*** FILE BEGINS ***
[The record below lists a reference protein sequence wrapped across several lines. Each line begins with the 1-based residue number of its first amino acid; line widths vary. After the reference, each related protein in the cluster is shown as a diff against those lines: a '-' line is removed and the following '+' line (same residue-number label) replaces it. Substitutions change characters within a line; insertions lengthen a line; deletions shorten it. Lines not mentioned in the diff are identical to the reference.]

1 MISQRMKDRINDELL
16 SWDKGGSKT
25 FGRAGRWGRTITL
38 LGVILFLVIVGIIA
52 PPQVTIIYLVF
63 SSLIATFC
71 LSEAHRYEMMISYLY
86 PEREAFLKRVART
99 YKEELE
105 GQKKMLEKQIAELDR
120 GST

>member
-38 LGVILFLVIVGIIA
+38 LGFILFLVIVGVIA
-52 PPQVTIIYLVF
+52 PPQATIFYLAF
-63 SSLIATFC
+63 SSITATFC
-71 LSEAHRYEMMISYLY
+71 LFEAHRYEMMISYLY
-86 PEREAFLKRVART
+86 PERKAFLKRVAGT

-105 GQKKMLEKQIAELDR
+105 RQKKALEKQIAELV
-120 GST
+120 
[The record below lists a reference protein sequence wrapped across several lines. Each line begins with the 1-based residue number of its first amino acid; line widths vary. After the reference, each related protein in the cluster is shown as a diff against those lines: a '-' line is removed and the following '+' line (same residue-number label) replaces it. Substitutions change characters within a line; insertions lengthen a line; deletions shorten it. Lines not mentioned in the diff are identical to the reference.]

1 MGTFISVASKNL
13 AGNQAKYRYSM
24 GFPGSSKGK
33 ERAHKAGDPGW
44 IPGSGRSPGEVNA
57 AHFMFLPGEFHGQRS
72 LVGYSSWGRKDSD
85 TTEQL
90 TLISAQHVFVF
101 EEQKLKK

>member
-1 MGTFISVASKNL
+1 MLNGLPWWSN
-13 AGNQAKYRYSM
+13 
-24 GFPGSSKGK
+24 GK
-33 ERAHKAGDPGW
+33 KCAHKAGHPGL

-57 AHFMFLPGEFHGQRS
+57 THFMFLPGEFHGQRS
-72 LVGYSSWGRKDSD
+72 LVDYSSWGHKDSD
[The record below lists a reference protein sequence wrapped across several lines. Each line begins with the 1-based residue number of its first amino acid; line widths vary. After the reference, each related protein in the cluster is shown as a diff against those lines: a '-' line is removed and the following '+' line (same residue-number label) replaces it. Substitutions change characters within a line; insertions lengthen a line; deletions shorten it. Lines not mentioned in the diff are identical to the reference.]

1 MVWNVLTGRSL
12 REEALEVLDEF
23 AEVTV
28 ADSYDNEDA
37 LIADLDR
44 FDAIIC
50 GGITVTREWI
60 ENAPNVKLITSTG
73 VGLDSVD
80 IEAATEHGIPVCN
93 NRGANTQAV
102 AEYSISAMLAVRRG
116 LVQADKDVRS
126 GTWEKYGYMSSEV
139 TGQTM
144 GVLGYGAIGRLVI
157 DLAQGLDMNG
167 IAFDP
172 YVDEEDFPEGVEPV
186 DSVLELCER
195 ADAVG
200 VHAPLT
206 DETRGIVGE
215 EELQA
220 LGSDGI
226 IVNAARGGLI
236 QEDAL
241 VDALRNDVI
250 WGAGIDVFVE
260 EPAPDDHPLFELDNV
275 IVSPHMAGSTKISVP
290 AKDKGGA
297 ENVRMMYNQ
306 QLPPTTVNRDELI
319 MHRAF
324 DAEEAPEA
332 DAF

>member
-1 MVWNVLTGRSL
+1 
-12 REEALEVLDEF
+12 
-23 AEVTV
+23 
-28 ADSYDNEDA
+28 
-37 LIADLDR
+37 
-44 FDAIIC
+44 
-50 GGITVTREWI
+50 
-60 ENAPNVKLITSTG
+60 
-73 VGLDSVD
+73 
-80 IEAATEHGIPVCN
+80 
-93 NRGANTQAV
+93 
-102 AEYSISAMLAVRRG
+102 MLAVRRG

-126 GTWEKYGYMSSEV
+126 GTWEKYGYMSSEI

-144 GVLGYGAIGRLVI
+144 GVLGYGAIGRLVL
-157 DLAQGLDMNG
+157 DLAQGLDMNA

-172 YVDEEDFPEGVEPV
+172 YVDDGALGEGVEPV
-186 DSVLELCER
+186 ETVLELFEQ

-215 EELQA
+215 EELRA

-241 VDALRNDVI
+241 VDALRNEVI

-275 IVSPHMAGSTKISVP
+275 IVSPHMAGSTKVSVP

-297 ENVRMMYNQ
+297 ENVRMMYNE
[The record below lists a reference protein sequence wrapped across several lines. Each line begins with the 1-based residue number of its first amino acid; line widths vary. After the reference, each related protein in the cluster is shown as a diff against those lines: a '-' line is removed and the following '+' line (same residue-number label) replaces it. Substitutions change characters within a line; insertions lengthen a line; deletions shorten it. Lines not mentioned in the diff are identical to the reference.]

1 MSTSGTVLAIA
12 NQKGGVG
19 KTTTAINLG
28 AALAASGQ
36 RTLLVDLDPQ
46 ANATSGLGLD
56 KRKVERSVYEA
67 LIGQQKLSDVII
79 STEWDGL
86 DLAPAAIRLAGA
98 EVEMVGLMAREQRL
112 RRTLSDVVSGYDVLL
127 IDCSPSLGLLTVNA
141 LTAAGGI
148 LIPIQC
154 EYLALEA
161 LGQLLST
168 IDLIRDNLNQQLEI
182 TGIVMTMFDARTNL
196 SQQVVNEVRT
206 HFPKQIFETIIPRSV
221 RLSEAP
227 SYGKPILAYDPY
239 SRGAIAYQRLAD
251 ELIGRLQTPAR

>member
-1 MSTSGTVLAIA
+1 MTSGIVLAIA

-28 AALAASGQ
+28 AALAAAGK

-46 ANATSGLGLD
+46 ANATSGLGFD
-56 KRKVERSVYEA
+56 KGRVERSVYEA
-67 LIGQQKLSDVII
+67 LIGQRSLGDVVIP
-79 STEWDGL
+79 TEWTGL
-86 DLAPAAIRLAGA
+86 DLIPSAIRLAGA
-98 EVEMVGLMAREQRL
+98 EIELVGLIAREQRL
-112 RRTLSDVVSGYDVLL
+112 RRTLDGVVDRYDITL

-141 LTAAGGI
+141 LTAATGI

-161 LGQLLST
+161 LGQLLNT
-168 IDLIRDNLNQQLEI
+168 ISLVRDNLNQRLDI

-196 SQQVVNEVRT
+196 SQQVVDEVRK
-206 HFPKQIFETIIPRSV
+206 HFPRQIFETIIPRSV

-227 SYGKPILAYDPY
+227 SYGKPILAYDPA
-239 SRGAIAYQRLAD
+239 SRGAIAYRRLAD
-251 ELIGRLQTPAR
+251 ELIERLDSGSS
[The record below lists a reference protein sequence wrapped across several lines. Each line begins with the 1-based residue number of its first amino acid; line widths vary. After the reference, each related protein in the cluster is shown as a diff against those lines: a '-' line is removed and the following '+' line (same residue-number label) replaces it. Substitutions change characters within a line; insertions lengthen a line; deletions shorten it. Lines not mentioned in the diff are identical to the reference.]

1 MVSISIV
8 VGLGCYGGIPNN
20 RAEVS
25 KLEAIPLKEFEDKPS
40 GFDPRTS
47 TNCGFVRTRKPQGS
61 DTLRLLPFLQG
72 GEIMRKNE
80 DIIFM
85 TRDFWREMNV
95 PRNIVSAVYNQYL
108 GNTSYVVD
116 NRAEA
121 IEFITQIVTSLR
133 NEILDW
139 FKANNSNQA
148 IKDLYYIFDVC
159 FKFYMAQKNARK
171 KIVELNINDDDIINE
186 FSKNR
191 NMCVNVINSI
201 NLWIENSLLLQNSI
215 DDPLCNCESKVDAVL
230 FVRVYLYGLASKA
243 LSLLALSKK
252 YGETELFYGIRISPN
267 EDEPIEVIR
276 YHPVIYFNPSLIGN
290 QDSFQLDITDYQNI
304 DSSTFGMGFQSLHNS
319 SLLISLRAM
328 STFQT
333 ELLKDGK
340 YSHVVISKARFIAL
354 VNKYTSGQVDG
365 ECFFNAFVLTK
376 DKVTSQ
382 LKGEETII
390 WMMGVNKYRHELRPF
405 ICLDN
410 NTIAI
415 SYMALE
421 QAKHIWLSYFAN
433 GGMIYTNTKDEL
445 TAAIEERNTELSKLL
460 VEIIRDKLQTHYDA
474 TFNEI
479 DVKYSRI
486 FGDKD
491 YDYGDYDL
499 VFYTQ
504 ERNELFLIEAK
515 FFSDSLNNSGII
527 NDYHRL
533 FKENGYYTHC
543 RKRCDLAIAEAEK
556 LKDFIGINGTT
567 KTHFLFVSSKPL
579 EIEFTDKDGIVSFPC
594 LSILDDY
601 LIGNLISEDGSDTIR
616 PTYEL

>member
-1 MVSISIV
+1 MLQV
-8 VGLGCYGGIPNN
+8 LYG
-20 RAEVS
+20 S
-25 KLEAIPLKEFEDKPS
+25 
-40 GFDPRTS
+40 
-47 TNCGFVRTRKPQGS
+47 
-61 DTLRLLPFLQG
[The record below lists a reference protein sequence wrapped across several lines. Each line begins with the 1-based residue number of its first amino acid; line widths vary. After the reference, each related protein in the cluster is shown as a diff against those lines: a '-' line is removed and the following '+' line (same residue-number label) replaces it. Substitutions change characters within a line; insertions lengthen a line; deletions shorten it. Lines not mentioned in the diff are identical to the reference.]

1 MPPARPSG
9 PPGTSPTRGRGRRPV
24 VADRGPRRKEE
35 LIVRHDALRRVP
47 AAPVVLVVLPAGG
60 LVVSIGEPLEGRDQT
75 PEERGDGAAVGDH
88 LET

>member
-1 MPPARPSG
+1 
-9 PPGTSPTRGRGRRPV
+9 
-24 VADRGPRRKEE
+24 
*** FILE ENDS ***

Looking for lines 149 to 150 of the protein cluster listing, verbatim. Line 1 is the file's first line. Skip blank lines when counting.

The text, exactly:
154 EYLALEA
161 LGQLLST